Netflix Data Reveals Which Episode of a TV Series Gets Viewers Hooked on the Show

23 Sep 2015 | Author: | No comments yet »

A New Netflix Study Reveals When Viewers Get “Hooked” On Their TV Shows.

A new study by Netflix analyzed 25 popular shows — both Netflix original series and other network shows — and determined that the average episode users got hooked on was episode four. “In our research of more than 20 shows across 16 markets, we found that no one was ever hooked on the pilot,” Ted Sarandos, chief content officer for Netflix, said in statement. “This gives us confidence that giving our members all episodes at once is more aligned with how fans are made.” The Data was pulled from accounts all across the world that started watching a specific series between January 2015 and July 2015.

The pilot episode used to be the litmus test for TV shows – screw it up and you can forget a full series commission, attract limp ratings and you won’t be getting a second season.For viewers, the benefits of having the entire season of a TV show dumped onto a streaming service like Netflix for binge consumption are obvious: Who doesn’t want to sink back into their sofa and watch episode after episode of their favorite show, emerging hours later—bleary-eyed, borderline catatonic—when work or family calls? Netflix analyzed global streaming data for the first seasons of several popular shows looking for signs of when people latched onto a specific title and began bingeing.

It wasn’t a good thing for television, forcing creators to cram in as much action and event and information as possible into the first hour of a show in the hope that it would hook people in, often at the cost of their original, true conception of how the narrative should unfold. Acclaimed cable hits “Breaking Bad” and “The Walking Dead” and Toronto-filmed legal drama “Suits” had Canadians hooked by the second episode. Canadians were on board by the third episode of Netflix political drama “House of Cards,” while newcomers “Bloodline,” “Grace and Frankie” and “Unbreakable Kimmy Schmidt” had fans reeled in by their fourth episodes.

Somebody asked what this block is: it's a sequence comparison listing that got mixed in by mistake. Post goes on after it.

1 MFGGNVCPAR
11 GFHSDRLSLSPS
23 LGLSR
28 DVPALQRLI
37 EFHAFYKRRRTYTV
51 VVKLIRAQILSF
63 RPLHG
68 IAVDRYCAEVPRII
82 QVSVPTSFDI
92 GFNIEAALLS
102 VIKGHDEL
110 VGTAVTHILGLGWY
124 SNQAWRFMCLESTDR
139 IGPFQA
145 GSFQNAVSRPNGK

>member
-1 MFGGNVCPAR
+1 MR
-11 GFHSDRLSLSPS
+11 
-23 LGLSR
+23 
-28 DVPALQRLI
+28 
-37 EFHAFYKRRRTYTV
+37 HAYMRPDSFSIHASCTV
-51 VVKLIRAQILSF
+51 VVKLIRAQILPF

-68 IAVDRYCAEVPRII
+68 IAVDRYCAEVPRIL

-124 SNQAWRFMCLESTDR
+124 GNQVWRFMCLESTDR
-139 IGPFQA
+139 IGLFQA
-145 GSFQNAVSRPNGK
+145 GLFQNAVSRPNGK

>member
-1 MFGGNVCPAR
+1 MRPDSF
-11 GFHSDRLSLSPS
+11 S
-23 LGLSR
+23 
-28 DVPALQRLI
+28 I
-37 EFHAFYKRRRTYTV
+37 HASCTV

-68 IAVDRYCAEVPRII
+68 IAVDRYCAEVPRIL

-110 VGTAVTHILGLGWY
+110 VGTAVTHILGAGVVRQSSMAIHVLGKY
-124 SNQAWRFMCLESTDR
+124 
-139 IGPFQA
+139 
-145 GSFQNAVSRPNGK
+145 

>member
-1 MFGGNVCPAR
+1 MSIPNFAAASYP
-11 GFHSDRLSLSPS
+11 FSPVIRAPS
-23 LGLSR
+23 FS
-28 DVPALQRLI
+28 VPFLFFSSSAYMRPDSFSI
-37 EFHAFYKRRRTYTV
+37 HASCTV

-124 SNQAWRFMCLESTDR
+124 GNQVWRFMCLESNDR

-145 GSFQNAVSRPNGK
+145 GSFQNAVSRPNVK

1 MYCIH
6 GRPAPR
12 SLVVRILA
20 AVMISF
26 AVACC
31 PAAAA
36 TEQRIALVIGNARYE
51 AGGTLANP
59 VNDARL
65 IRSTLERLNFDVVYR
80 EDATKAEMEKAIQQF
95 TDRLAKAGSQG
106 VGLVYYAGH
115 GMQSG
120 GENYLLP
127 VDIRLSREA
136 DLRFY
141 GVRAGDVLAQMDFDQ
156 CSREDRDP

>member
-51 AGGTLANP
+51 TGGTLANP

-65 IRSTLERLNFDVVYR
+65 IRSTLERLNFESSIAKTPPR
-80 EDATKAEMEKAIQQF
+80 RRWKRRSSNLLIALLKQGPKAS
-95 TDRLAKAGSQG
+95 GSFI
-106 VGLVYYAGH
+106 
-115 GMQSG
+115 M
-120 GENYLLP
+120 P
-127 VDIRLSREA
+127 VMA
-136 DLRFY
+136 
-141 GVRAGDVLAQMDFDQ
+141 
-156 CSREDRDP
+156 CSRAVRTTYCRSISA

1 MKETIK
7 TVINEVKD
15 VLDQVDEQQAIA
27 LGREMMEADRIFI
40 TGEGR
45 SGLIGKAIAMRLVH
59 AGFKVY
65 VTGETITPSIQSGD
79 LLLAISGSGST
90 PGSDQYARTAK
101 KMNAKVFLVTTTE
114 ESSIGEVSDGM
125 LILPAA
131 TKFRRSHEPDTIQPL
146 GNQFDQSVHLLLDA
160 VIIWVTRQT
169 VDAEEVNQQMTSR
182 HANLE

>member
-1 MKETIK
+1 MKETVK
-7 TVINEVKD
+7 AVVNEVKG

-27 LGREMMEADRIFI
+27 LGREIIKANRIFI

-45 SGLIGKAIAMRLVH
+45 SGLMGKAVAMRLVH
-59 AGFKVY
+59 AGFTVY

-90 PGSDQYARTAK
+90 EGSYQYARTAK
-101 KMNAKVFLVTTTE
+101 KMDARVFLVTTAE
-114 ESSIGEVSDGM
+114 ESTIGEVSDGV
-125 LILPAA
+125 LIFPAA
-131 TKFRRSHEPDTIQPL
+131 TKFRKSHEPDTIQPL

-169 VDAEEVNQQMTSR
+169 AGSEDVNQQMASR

Netflix, the data-saturated company that monitors your every click, pause, and rewind, has done a study to determine at what point people become “hooked” on shows. Breaking Bad for instance, had a pretty damn compelling pilot, but it was when the dissolved corpse of a former drug dealer rained down from Jesse’s ceiling that viewers stayed locked in to find out how Walt and Jesse would clean their mess up. In other words, when, exactly, do people decide that they’re going to stick it out for the long haul for Orange Is the New Black or How I Met Your Mother? But it might take 30, 60, 90, 120 minutes to really get enough information for you to decide if you want to invest with these characters and with this world.” “Friends” co-creator Marta Kauffman has decades of network experience under her belt.

Sarandos said the ability to binge-watch programming has likely had an impact on conventional networks, which are now giving shows more time to build followings. “Because of that full season order, you can invest in a show and actually make a better show than trying to do a pilot. According to the company, “70% of viewers who watched the hooked episode went on to complete season one.” Netflix could not identify what plot points sucked people in, only which episode. The notion that it may take several episodes for a show to gain traction is anathema at networks, where the clock starts to tick as soon as a pilot airs, and pressure is on to cancel any series that isn’t immediately performing. Indeed, Netflix found that it wasn’t until episode six that Mad Men—the iconic show that put AMC on the original programming map—took off with viewers. Breaking Bad: Episode two, when Walter and Jesse blow away Krazy 8, and Jesse’s ceiling collapses after they try to get rid of the body in an acid bath.

Mad Men: Episode six, when Peggy emerges as a copywriting star, and Joan makes an impression with a red dress and her ability to work a two-way mirror. Pretty Little Liars: Episode four, when Hannah realizes she isn’t her daddy’s only little girl anymore; Spencer receives some academic karma; and Emily conceals her feelings for Maya.

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